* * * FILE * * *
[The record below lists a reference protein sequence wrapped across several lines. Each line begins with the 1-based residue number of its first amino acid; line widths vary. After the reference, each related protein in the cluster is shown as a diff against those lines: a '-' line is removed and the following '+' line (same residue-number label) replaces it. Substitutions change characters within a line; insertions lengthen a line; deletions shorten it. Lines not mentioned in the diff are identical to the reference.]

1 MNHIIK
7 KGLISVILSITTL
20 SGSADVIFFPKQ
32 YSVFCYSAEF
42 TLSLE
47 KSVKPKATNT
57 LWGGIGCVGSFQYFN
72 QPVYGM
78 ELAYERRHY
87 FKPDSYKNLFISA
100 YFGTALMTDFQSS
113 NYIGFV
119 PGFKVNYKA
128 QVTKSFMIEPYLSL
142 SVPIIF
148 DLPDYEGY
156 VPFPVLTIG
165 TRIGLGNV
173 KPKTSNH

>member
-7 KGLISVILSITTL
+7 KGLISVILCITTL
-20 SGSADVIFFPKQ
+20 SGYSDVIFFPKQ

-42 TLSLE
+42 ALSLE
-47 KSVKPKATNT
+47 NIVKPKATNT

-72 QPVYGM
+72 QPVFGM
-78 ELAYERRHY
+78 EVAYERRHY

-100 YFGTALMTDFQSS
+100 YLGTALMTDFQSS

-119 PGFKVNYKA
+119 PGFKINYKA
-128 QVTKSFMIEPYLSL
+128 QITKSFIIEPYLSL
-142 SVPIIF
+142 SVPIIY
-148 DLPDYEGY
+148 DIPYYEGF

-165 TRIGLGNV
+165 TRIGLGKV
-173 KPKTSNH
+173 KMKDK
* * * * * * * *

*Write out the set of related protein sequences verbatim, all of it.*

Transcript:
[The record below lists a reference protein sequence wrapped across several lines. Each line begins with the 1-based residue number of its first amino acid; line widths vary. After the reference, each related protein in the cluster is shown as a diff against those lines: a '-' line is removed and the following '+' line (same residue-number label) replaces it. Substitutions change characters within a line; insertions lengthen a line; deletions shorten it. Lines not mentioned in the diff are identical to the reference.]

1 MNHIIK
7 KGLISVILSITTL
20 SGSADVIFFPKQ
32 YSVFCYSAEF
42 TLSLE
47 KSVKPKATNT
57 LWGGIGCVGSFQYFN
72 QPVYGM
78 ELAYERRHY
87 FKPDSYKNLFISA
100 YFGTALMTDFQSS
113 NYIGFV
119 PGFKVNYKA
128 QVTKSFMIEPYLSL
142 SVPIIF
148 DLPDYEGY
156 VPFPVLTIG
165 TRIGLGNV
173 KPKTSNH

>member
-7 KGLISVILSITTL
+7 KGLISVILCITTL
-20 SGSADVIFFPKQ
+20 SGYSDVIFFPKQ

-42 TLSLE
+42 ALSLE
-47 KSVKPKATNT
+47 NIVKPKATNT

-72 QPVYGM
+72 QPVFGM
-78 ELAYERRHY
+78 EVAYERRHY

-100 YFGTALMTDFQSS
+100 YLGTALMTDFQSS

-119 PGFKVNYKA
+119 PGFKINYKA
-128 QVTKSFMIEPYLSL
+128 QITKSFIIEPYLSL
-142 SVPIIF
+142 SVPIIY
-148 DLPDYEGY
+148 DIPYYEGF

-165 TRIGLGNV
+165 TRIGLGKV
-173 KPKTSNH
+173 KMKDK